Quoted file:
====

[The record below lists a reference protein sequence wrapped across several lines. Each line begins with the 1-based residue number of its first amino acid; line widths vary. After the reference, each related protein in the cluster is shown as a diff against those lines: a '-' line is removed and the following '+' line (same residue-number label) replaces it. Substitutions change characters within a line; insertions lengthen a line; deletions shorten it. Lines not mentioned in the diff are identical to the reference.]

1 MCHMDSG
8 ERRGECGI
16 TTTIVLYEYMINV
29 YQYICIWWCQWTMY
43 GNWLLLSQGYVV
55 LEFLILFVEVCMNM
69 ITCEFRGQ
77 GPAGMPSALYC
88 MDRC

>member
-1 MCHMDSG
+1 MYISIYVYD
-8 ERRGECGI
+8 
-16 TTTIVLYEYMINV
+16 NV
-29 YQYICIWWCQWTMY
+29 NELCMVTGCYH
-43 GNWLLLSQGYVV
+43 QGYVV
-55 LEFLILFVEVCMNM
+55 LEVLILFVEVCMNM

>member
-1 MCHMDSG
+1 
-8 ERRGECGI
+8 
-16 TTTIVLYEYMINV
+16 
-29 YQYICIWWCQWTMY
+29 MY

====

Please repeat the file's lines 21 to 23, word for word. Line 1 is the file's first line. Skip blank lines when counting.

+43 QGYVV
-55 LEFLILFVEVCMNM
+55 LEVLILFVEVCMNM